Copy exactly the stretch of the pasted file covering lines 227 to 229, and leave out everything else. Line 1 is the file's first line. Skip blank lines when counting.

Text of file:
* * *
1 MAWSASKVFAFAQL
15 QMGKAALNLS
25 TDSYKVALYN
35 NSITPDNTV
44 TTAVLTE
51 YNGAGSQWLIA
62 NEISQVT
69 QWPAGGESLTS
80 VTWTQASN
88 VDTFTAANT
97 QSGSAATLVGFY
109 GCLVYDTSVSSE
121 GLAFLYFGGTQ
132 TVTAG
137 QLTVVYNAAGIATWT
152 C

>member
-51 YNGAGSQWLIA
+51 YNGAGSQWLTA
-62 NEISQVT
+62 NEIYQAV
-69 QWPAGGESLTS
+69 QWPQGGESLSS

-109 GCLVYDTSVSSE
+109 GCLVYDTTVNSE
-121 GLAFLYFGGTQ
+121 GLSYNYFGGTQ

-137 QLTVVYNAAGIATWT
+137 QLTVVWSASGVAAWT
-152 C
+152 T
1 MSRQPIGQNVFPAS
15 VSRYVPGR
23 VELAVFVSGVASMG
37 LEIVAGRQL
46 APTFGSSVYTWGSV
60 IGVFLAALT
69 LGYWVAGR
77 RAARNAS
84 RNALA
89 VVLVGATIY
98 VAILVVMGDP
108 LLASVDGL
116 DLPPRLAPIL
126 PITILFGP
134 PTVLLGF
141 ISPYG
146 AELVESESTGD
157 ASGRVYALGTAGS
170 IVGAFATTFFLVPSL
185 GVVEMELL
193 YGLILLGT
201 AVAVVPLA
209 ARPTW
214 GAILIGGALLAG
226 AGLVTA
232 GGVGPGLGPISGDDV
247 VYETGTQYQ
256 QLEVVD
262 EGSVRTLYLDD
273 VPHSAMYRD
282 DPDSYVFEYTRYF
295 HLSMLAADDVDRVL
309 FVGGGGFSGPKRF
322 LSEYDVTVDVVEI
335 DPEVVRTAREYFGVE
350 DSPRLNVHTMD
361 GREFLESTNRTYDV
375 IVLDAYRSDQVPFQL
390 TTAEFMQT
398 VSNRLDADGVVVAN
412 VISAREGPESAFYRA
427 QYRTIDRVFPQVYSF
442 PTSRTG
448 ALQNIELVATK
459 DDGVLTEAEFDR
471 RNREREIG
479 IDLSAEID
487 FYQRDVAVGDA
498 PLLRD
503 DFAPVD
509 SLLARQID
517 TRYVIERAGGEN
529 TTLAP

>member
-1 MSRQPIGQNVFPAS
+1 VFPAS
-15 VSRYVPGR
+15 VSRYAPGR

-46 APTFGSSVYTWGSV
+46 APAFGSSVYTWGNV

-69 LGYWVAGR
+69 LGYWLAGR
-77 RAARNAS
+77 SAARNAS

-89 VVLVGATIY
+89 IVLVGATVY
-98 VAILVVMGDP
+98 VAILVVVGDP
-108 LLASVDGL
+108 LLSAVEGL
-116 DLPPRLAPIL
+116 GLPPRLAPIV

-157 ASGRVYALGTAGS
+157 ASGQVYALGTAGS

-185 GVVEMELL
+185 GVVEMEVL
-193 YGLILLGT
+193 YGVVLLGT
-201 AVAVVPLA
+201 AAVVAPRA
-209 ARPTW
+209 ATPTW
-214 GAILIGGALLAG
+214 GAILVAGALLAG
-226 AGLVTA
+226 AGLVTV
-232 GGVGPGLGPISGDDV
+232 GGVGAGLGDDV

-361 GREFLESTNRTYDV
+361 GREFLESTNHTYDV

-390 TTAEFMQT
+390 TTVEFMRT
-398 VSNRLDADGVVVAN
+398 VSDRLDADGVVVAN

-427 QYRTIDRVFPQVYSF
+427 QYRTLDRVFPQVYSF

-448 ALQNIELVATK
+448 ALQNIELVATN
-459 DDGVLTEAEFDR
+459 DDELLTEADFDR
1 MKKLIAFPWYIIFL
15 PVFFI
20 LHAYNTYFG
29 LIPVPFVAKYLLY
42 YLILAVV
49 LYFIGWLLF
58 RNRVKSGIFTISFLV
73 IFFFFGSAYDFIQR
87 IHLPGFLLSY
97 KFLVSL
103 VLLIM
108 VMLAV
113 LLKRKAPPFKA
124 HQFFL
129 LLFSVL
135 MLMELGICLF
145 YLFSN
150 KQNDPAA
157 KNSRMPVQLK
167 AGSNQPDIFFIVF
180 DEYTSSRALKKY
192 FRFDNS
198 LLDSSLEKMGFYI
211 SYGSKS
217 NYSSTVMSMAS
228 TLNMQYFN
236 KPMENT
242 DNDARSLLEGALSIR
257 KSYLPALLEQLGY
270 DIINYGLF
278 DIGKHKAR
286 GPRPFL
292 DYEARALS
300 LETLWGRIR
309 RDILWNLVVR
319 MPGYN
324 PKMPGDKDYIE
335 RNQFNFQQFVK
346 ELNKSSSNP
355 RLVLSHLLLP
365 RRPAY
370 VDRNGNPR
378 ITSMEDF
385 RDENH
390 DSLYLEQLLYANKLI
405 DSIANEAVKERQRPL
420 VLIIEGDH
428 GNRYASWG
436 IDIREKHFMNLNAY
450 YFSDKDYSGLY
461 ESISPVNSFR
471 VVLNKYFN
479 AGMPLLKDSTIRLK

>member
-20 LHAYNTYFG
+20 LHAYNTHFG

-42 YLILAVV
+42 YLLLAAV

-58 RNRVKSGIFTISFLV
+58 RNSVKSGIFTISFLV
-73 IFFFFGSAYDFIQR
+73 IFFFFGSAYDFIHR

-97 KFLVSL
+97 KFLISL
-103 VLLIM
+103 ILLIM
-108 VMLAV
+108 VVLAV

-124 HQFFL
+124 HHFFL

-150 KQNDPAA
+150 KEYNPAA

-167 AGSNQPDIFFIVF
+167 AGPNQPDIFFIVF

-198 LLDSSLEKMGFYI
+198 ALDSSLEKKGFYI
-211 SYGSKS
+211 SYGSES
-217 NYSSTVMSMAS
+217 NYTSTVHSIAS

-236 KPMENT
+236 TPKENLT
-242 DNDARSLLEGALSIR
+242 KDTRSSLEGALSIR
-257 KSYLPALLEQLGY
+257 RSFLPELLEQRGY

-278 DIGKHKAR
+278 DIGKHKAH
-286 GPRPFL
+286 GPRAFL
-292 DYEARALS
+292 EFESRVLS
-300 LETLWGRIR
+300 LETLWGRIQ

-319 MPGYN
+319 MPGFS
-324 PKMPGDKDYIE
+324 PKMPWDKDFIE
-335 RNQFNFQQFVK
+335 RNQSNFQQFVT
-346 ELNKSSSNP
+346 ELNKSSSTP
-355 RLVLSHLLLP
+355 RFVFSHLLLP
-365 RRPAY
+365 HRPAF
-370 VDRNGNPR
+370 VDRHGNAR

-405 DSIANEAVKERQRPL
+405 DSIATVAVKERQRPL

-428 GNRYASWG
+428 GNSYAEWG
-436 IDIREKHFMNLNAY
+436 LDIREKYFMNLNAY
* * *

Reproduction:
+319 MPGFS
-324 PKMPGDKDYIE
+324 PKMPWDKDFIE